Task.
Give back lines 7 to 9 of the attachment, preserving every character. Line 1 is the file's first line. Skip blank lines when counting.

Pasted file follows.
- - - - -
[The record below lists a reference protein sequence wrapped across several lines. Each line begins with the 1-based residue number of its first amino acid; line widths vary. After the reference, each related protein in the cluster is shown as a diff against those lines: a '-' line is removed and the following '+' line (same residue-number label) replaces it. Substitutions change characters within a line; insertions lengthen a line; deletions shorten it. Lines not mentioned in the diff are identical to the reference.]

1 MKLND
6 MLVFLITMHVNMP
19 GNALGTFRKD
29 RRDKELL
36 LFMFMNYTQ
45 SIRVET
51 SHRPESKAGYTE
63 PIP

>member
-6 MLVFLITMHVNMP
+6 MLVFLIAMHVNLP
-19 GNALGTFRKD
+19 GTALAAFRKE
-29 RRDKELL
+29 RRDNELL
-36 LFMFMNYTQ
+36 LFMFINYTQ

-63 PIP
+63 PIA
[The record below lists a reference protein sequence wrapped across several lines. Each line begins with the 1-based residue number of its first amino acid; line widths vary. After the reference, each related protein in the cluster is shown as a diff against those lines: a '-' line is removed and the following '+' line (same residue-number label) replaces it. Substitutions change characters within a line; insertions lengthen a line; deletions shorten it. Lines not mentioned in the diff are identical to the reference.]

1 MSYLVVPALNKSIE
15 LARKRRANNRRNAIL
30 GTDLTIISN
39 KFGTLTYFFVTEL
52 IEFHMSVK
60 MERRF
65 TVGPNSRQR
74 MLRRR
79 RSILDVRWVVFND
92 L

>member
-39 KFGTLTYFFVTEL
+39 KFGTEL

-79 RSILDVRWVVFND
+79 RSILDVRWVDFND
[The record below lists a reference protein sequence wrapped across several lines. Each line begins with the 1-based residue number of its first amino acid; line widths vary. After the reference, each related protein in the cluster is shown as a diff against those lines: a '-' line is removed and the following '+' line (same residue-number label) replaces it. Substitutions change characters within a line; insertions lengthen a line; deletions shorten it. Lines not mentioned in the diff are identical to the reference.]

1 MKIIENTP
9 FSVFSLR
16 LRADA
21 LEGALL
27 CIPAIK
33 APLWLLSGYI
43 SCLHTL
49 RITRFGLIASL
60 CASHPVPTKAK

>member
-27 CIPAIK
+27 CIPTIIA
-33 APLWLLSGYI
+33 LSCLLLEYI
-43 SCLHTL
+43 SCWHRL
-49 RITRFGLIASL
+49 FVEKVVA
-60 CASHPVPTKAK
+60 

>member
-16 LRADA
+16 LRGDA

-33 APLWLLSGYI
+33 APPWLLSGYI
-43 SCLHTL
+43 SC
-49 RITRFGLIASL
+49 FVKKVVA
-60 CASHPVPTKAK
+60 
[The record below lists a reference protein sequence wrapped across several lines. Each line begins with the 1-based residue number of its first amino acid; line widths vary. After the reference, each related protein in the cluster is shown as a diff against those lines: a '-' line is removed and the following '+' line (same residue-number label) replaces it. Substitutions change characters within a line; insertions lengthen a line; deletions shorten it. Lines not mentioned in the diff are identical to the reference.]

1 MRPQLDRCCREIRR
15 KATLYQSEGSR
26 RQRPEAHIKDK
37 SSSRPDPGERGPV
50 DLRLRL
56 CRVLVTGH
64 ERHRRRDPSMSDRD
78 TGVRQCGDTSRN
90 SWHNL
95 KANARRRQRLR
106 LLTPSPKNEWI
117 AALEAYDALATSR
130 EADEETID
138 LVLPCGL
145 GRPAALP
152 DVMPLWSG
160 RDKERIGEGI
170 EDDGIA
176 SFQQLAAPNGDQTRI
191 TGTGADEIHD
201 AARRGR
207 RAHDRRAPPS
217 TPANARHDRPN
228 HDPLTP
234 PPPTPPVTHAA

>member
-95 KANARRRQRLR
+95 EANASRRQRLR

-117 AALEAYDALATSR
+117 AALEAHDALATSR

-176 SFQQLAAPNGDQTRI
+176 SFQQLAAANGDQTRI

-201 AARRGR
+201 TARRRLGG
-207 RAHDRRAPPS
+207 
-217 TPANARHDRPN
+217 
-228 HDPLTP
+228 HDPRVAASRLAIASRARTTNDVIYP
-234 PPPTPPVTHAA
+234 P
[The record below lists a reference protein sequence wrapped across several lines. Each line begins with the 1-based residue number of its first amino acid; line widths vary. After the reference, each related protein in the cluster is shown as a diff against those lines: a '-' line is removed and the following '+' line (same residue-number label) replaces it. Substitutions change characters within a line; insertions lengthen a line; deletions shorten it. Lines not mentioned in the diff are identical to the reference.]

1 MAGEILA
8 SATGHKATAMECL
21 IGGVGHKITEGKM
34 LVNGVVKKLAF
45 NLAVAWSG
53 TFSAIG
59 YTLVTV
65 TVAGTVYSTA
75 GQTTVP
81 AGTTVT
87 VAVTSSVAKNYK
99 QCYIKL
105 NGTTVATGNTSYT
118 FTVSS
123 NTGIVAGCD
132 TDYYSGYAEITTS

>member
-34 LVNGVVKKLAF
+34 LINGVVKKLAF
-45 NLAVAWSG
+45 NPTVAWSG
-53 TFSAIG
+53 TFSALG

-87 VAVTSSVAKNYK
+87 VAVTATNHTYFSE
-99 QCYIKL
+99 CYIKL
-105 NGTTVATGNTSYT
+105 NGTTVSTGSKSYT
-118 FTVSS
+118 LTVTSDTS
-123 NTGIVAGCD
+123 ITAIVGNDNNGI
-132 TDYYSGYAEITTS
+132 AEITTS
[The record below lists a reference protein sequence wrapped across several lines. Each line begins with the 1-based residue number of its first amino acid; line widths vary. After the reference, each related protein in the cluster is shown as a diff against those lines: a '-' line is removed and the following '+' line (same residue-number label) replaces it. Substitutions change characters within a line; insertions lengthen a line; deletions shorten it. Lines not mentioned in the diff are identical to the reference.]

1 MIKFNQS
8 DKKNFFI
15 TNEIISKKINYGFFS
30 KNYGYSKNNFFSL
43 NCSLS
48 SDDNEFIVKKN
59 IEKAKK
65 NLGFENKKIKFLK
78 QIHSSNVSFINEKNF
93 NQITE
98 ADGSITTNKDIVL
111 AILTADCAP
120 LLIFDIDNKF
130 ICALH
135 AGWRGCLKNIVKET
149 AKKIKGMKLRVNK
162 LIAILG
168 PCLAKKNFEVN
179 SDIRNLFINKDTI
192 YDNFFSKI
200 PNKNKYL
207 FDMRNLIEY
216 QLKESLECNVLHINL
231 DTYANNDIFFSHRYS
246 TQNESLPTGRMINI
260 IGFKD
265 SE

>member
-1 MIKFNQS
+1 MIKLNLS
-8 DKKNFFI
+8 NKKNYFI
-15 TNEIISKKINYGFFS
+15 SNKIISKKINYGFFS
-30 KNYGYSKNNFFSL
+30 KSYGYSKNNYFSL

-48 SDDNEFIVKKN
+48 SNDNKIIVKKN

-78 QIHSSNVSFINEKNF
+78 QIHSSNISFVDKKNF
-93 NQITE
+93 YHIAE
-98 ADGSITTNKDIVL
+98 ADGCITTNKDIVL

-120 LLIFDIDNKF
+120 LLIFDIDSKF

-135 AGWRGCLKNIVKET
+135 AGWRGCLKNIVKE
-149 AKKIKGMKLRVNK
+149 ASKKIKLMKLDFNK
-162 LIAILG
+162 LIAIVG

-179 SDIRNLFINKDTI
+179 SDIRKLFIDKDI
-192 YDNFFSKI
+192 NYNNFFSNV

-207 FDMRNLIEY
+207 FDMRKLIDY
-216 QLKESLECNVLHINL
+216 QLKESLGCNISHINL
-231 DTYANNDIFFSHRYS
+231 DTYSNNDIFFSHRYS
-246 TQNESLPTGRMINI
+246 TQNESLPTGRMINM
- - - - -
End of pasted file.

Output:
45 SIRVET
51 SHRPESKAGYTE
63 PIP